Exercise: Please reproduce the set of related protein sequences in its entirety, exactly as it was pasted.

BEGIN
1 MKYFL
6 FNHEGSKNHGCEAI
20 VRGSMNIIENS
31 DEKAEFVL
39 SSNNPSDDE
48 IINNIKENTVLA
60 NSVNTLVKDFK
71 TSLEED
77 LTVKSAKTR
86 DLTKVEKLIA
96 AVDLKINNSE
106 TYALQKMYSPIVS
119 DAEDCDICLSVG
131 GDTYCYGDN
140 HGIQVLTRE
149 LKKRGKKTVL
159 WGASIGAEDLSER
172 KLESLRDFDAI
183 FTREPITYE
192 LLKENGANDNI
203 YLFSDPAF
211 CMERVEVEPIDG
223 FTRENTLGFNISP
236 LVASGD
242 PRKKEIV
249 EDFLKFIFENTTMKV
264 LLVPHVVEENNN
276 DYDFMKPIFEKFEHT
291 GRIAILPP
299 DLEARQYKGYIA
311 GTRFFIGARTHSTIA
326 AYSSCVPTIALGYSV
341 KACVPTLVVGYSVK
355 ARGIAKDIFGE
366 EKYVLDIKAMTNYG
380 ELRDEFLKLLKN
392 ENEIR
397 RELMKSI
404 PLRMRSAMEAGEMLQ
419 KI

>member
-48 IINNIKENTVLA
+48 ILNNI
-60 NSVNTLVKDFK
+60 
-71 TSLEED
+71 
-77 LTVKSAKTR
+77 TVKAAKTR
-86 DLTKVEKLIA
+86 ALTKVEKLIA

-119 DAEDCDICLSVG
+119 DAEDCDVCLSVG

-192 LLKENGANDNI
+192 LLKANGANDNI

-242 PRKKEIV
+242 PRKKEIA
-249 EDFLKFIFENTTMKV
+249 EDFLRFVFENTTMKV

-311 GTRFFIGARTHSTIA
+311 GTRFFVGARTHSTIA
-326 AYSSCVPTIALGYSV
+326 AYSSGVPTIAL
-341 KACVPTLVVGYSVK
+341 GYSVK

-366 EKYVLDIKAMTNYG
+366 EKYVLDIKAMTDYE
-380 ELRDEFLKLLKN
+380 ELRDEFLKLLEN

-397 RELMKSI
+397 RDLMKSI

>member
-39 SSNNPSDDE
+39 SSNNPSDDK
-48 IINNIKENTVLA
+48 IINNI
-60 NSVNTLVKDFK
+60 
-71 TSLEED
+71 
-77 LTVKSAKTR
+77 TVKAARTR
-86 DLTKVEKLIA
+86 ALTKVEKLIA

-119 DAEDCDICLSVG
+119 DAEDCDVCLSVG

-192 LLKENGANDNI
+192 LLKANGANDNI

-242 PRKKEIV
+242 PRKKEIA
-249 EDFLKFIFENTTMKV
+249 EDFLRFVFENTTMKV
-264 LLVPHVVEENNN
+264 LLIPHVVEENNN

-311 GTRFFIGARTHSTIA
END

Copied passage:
1 MKYFL
6 FNHEGSKNHGCEAI
20 VRGSMNIIENS
31 DEKAEFVL
39 SSNNPSDDE
48 IINNIKENTVLA
60 NSVNTLVKDFK
71 TSLEED
77 LTVKSAKTR
86 DLTKVEKLIA
96 AVDLKINNSE
106 TYALQKMYSPIVS
119 DAEDCDICLSVG
131 GDTYCYGDN
140 HGIQVLTRE
149 LKKRGKKTVL
159 WGASIGAEDLSER
172 KLESLRDFDAI
183 FTREPITYE
192 LLKENGANDNI
203 YLFSDPAF
211 CMERVEVEPIDG
223 FTRENTLGFNISP
236 LVASGD
242 PRKKEIV
249 EDFLKFIFENTTMKV
264 LLVPHVVEENNN
276 DYDFMKPIFEKFEHT
291 GRIAILPP
299 DLEARQYKGYIA
311 GTRFFIGARTHSTIA
326 AYSSCVPTIALGYSV
341 KACVPTLVVGYSVK
355 ARGIAKDIFGE
366 EKYVLDIKAMTNYG
380 ELRDEFLKLLKN
392 ENEIR
397 RELMKSI
404 PLRMRSAMEAGEMLQ
419 KI

>member
-48 IINNIKENTVLA
+48 ILNNI
-60 NSVNTLVKDFK
+60 
-71 TSLEED
+71 
-77 LTVKSAKTR
+77 TVKAAKTR
-86 DLTKVEKLIA
+86 ALTKVEKLIA

-119 DAEDCDICLSVG
+119 DAEDCDVCLSVG

-192 LLKENGANDNI
+192 LLKANGANDNI

-242 PRKKEIV
+242 PRKKEIA
-249 EDFLKFIFENTTMKV
+249 EDFLRFVFENTTMKV

-311 GTRFFIGARTHSTIA
+311 GTRFFVGARTHSTIA
-326 AYSSCVPTIALGYSV
+326 AYSSGVPTIAL
-341 KACVPTLVVGYSVK
+341 GYSVK

-366 EKYVLDIKAMTNYG
+366 EKYVLDIKAMTDYE
-380 ELRDEFLKLLKN
+380 ELRDEFLKLLEN

-397 RELMKSI
+397 RDLMKSI

>member
-39 SSNNPSDDE
+39 SSNNPSDDK
-48 IINNIKENTVLA
+48 IINNI
-60 NSVNTLVKDFK
+60 
-71 TSLEED
+71 
-77 LTVKSAKTR
+77 TVKAARTR
-86 DLTKVEKLIA
+86 ALTKVEKLIA

-119 DAEDCDICLSVG
+119 DAEDCDVCLSVG

-192 LLKENGANDNI
+192 LLKANGANDNI

-242 PRKKEIV
+242 PRKKEIA
-249 EDFLKFIFENTTMKV
+249 EDFLRFVFENTTMKV
-264 LLVPHVVEENNN
+264 LLIPHVVEENNN

-311 GTRFFIGARTHSTIA